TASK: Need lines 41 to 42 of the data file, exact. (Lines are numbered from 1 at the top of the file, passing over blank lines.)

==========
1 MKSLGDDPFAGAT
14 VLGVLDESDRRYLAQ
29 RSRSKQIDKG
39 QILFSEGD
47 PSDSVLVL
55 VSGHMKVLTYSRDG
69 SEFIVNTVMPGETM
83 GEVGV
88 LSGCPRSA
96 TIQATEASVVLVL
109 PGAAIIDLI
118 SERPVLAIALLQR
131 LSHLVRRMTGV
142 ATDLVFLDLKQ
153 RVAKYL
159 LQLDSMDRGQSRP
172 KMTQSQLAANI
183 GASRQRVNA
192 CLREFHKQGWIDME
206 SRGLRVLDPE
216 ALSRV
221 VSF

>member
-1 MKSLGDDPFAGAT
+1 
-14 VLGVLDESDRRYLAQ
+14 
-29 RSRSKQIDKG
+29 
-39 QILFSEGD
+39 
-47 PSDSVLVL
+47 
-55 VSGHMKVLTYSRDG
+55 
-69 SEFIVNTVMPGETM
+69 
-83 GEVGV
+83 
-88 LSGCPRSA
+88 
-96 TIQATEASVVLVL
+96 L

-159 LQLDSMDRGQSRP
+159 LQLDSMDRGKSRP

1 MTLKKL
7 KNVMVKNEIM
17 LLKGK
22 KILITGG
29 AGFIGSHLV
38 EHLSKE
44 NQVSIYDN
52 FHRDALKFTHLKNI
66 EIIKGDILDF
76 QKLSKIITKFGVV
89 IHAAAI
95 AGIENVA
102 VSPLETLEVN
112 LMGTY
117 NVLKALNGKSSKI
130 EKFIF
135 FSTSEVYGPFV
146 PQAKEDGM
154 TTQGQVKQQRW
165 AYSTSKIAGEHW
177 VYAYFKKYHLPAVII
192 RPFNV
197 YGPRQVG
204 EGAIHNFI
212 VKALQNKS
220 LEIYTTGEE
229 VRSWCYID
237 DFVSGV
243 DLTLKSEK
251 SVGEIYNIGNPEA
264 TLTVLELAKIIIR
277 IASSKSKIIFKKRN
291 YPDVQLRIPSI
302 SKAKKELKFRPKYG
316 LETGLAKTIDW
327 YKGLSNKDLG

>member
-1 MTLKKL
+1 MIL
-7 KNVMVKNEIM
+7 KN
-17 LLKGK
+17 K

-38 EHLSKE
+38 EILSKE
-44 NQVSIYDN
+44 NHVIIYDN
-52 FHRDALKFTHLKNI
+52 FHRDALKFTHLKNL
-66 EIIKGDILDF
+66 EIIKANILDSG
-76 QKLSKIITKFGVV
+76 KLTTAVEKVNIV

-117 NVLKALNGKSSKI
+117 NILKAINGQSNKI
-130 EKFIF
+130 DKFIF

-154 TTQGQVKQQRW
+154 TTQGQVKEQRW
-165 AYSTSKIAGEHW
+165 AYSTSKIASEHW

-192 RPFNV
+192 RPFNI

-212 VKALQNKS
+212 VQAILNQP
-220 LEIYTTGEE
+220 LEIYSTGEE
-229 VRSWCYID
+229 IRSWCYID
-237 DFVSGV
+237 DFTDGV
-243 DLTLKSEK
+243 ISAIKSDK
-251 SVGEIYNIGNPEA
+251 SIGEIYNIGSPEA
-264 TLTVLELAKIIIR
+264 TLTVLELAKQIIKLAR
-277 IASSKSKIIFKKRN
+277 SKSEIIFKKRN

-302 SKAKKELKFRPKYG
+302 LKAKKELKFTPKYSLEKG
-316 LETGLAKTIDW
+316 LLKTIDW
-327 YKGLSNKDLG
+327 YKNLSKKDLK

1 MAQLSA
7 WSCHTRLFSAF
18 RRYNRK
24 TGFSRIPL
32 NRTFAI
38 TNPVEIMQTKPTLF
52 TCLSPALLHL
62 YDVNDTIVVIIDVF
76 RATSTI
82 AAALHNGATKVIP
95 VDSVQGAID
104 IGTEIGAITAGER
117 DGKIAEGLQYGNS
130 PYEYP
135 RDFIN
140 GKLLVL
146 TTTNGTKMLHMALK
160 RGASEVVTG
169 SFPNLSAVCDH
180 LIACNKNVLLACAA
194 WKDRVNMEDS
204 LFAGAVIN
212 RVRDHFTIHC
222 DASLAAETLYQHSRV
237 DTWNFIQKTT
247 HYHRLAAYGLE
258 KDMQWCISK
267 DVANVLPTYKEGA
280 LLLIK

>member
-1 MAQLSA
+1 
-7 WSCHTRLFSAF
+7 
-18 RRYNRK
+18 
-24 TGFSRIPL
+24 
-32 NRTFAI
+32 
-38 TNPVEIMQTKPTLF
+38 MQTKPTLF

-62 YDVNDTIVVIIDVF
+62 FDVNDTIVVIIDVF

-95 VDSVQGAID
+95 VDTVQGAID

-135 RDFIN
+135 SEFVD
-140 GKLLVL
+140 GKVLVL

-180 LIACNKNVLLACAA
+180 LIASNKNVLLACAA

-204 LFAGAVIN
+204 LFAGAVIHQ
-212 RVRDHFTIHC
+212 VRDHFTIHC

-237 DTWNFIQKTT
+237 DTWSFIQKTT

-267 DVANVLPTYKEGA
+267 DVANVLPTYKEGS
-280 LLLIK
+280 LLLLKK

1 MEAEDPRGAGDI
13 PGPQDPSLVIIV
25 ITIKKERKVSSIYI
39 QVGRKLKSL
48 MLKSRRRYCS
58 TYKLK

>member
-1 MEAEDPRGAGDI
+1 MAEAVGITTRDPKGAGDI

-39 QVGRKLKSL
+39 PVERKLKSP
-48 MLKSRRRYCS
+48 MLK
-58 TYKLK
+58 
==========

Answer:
+88 
-96 TIQATEASVVLVL